Anusara yoga’s Shiva-Shakti Tantra philosophy is easily identifiable as Tantric. We teach that Spirit is Good, Free, Full, Pulsating, All-Knowing and Blissful.  We teach that yoga is a practice that celebrates this Supreme Spirit as it manifests in ourselves and the world around us. We teach that humans have the common desire to experience the freedom of our true nature. We teach that through skillful action, we can reflect upon and joyfully recognize who we really are, who we always have been and what we may yet become.

In this way, Anusara yoga holds a tradition that has been around for thousands of years, yet is still as relevant and applicable today in our 21st century as it was at its inception. John Friend didn’t invent these ideas:  he learned them over a lifetime of study and practice.  No matter how much we like Walt Whitman, we can’t attribute the origination of these ideas to him, either.

Emma: Which begs the question, what is the origin of these ideas? Fortunately, John Friend has always encouraged Anusara yoga teachers to study with experts. We’re blessed to have scholars in our community (like Douglas Brooks and Paul Muller-Ortega, to name two) who are grounded in Western academia, yet informed by serious, life-long sadhana, or spiritual practice.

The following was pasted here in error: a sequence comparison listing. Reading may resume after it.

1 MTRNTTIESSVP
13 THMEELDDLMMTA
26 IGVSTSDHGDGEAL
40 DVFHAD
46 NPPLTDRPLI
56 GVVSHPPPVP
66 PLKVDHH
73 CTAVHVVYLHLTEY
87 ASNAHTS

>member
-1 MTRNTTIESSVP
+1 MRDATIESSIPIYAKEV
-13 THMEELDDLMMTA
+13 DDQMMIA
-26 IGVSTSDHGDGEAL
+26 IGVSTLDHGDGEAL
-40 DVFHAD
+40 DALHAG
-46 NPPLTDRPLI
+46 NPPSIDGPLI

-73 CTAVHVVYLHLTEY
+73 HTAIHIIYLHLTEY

Because of our studies, we are able to answer questions about the roots and history of Tantra in its full spectrum. We’re better able to honor our past, live fully in the present, and serve the future. Because of our studies, we know we’re participating in and co-creating a rich tradition, rather than randomly making up ideas and calling them Tantric because it’s exotic.

Historically, Tantra emerged from a rich environment of Shiva worshippers (some of whom were known as “Kapalikas”) who were originally active in the 2nd – 5th century CE. These early “Shaivites” courted disapproval through outrageous behavior. They practiced in cremation grounds, where the veil between life and death was thinnest, and believed that violation of conventions brought them closer to the incomprehensible heart of the Divine.